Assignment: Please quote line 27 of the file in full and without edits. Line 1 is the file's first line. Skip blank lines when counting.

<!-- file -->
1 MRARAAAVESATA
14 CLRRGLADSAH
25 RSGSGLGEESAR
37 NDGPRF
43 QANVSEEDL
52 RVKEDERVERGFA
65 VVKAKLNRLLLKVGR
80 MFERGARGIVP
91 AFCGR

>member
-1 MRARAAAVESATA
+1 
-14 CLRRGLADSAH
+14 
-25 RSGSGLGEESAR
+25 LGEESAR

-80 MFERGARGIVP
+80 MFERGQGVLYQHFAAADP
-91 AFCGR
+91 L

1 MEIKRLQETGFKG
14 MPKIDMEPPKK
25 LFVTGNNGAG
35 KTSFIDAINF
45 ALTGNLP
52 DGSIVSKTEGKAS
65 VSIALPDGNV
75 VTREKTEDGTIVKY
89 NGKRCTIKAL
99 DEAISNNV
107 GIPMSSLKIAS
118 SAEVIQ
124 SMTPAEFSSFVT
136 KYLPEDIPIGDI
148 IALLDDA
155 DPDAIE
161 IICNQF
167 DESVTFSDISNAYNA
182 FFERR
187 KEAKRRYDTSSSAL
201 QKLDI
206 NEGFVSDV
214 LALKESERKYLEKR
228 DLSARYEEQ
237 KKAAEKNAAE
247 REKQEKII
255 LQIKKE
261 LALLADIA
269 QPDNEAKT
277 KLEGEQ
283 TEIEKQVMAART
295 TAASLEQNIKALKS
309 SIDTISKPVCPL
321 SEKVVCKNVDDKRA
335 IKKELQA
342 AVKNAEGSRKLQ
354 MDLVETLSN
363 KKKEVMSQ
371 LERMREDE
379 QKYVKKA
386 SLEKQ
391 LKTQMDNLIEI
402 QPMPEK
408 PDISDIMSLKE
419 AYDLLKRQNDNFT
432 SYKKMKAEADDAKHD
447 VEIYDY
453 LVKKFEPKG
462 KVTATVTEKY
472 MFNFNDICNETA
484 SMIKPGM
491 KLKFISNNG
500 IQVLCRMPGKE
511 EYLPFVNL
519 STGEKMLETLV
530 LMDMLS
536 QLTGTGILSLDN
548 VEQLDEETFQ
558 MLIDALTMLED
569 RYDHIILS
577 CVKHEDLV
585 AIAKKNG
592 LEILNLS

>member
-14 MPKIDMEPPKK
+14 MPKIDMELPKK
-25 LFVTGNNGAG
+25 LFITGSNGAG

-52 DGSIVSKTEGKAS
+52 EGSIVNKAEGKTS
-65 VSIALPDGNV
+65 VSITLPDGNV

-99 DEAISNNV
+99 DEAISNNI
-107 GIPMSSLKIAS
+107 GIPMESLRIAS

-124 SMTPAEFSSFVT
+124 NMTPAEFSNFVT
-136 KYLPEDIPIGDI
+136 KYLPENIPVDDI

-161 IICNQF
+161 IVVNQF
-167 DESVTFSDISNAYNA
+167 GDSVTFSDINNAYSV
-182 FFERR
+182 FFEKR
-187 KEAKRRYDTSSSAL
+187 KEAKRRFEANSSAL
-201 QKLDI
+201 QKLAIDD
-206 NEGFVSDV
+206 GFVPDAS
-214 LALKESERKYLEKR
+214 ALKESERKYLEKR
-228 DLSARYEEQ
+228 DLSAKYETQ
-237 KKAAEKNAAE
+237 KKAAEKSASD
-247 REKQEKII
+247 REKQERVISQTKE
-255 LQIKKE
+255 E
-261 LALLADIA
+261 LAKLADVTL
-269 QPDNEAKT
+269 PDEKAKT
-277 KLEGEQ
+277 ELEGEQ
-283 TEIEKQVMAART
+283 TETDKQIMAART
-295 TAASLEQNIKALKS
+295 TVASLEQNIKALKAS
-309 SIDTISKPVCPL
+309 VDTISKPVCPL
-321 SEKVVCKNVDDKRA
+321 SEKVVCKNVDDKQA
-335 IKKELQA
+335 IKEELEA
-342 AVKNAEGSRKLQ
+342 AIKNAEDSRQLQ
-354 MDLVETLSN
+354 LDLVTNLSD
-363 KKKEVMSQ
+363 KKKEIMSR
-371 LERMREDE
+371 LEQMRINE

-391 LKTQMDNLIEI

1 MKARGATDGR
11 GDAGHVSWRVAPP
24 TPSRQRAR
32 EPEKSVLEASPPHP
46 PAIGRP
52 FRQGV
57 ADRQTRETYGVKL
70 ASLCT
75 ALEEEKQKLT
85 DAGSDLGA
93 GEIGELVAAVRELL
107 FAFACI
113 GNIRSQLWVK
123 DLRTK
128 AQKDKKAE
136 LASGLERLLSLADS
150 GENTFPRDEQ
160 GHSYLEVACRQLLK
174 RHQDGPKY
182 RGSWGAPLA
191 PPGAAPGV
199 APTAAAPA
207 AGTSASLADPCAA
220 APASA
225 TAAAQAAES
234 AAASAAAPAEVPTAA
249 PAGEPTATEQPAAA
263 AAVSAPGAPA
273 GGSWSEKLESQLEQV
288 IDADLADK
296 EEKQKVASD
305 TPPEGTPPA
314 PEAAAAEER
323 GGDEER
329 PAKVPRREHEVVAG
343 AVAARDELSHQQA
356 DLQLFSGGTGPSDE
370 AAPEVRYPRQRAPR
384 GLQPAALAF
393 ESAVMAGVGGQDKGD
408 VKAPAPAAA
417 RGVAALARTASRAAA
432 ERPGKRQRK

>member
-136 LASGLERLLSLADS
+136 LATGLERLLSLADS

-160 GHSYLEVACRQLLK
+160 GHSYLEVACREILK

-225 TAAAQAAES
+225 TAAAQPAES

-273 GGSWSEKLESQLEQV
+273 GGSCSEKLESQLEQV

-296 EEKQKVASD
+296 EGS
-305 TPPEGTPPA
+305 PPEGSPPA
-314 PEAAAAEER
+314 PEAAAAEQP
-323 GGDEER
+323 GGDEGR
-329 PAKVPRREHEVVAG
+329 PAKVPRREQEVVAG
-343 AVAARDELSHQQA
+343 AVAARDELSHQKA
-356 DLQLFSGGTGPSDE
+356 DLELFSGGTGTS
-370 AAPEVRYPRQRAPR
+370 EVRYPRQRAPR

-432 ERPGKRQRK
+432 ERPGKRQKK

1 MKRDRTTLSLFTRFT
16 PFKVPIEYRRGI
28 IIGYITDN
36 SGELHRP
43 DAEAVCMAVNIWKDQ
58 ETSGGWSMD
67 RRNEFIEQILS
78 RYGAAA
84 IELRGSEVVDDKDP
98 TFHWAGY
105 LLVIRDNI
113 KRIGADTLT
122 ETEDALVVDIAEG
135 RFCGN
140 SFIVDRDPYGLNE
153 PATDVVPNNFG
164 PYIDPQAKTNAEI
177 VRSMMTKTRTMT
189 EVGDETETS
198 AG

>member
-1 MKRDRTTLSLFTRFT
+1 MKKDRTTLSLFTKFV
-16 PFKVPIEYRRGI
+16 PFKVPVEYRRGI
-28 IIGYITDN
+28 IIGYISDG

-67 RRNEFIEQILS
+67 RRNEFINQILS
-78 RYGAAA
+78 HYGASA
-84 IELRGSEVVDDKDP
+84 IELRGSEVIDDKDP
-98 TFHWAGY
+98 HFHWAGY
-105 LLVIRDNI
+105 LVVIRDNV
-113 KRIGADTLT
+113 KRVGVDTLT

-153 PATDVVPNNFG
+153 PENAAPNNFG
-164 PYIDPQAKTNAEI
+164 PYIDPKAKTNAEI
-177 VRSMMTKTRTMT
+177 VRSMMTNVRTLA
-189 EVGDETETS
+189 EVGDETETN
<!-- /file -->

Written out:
65 VSIALPDGNV